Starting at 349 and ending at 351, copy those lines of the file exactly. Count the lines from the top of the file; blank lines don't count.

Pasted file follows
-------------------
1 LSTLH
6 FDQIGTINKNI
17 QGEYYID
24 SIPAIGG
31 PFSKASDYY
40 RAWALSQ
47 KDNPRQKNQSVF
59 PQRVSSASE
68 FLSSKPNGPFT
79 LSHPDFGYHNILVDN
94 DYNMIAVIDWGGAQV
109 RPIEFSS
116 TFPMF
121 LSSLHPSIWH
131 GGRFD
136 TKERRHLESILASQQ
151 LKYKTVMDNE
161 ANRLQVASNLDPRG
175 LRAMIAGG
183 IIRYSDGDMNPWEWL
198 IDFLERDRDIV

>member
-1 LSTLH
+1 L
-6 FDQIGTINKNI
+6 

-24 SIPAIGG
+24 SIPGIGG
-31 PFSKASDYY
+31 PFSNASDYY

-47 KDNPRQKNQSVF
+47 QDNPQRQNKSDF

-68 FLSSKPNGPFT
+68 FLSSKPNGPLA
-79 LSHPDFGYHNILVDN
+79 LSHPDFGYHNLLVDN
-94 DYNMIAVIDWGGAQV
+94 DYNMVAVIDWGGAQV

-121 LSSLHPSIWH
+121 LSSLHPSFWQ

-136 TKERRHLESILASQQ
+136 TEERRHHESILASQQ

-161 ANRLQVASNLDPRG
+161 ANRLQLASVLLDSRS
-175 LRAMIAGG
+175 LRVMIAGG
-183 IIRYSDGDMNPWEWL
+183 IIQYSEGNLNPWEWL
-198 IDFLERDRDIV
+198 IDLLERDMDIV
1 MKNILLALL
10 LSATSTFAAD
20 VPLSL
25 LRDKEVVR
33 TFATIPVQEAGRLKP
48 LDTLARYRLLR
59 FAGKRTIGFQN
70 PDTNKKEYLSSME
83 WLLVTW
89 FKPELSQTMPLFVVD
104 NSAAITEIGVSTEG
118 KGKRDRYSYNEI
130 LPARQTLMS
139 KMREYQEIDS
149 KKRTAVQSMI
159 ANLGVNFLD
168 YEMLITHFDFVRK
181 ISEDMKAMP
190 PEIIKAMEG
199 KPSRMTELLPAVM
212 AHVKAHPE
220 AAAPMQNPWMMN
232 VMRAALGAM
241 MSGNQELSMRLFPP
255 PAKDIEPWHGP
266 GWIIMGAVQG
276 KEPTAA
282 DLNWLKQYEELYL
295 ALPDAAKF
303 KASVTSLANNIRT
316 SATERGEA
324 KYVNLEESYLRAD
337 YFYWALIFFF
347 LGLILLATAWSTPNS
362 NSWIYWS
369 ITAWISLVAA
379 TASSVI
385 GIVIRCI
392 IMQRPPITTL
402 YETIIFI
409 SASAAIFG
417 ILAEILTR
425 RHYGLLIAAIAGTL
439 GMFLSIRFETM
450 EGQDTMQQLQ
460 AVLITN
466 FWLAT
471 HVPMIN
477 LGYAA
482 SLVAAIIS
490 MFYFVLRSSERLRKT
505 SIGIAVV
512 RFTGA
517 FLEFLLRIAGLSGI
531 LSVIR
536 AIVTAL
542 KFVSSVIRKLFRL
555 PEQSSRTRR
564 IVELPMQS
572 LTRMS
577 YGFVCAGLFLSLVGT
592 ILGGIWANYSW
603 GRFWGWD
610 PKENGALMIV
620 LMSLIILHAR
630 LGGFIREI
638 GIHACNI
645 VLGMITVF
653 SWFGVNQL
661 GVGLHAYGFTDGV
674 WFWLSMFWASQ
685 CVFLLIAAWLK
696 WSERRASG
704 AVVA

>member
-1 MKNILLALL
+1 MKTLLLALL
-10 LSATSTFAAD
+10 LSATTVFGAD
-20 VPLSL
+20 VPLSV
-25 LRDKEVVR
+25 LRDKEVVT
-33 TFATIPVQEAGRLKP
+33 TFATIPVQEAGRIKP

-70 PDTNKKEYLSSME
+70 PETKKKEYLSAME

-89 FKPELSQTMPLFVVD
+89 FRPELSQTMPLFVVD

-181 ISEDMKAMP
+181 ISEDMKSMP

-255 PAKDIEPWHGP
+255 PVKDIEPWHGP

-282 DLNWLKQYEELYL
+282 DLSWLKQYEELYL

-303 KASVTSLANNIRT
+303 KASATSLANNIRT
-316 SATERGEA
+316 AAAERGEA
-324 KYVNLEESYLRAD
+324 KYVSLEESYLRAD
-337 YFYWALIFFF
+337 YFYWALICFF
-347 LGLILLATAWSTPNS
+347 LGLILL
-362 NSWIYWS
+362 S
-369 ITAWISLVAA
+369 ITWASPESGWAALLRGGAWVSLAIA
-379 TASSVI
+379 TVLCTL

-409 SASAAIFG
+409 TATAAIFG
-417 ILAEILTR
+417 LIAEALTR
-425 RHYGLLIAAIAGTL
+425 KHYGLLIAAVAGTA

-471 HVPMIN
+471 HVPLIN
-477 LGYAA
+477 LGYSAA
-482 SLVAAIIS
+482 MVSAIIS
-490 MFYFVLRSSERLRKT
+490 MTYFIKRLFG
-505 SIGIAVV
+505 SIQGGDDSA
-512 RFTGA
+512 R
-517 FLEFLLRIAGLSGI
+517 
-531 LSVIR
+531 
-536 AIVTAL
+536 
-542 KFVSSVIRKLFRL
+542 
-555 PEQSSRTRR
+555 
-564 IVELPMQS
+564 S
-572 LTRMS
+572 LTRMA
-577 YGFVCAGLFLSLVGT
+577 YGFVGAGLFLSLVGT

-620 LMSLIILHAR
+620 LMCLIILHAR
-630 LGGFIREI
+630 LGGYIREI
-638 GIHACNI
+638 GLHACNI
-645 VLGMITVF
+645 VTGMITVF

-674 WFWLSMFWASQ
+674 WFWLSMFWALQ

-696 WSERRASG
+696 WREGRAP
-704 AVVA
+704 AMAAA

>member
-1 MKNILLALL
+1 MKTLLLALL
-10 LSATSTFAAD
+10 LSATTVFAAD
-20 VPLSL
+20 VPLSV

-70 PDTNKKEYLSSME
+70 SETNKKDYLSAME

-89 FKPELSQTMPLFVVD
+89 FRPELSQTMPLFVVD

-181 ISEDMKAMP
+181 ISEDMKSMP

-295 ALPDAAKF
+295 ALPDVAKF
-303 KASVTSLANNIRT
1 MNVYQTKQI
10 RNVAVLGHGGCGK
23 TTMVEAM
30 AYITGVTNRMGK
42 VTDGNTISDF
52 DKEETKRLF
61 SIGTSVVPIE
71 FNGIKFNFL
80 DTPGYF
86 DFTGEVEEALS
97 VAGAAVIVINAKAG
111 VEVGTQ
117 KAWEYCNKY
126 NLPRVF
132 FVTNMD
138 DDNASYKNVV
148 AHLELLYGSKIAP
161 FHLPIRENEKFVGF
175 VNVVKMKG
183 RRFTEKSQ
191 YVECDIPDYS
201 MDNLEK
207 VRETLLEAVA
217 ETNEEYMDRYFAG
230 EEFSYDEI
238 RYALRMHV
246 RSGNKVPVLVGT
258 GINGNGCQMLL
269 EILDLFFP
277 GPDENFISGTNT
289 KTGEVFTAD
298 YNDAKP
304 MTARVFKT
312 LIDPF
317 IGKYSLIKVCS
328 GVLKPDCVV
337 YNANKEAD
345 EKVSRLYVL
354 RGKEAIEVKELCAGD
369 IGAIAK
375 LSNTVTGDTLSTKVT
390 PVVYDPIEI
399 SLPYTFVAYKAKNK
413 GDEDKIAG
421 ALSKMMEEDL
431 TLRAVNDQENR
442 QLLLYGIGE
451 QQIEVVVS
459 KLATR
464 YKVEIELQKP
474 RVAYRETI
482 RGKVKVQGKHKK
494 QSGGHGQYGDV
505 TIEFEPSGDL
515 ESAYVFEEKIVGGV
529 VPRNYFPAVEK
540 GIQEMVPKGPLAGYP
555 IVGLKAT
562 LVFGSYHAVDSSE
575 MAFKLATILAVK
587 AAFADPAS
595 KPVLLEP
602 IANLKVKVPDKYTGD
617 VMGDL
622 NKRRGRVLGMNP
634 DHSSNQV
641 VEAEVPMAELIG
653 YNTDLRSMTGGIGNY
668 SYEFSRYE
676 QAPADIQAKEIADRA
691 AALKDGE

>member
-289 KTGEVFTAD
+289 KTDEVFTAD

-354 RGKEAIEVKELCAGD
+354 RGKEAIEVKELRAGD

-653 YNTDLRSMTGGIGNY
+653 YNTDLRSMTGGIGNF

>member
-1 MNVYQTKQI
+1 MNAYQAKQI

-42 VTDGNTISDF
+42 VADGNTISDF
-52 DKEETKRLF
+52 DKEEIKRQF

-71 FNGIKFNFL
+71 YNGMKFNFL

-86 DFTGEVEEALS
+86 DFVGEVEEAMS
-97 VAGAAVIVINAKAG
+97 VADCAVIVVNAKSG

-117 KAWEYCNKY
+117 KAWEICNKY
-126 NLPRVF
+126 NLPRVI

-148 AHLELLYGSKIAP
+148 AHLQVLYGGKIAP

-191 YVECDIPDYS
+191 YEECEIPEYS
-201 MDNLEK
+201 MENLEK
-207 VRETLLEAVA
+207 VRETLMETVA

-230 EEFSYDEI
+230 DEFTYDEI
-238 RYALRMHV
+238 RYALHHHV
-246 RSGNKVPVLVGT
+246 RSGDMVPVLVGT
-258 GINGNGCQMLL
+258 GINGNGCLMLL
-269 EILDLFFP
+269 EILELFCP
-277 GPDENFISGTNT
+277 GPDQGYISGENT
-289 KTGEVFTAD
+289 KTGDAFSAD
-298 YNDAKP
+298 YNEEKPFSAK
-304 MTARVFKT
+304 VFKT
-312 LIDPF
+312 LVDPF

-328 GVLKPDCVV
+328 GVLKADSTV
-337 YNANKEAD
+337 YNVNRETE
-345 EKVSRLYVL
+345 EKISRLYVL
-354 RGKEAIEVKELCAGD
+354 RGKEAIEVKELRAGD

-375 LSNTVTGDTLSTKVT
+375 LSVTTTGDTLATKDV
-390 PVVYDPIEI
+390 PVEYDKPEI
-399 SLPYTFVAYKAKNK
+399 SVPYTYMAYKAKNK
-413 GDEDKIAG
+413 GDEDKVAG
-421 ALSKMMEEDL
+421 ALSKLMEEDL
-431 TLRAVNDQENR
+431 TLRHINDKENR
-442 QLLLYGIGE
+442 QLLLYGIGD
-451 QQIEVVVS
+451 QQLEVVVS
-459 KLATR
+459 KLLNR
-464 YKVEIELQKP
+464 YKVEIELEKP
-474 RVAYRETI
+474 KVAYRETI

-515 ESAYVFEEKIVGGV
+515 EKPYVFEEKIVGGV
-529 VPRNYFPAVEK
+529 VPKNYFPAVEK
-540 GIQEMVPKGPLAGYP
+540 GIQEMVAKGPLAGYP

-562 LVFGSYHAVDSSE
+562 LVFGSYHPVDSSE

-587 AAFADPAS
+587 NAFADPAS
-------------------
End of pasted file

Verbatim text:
-328 GVLKPDCVV
+328 GVLKADSTV
-337 YNANKEAD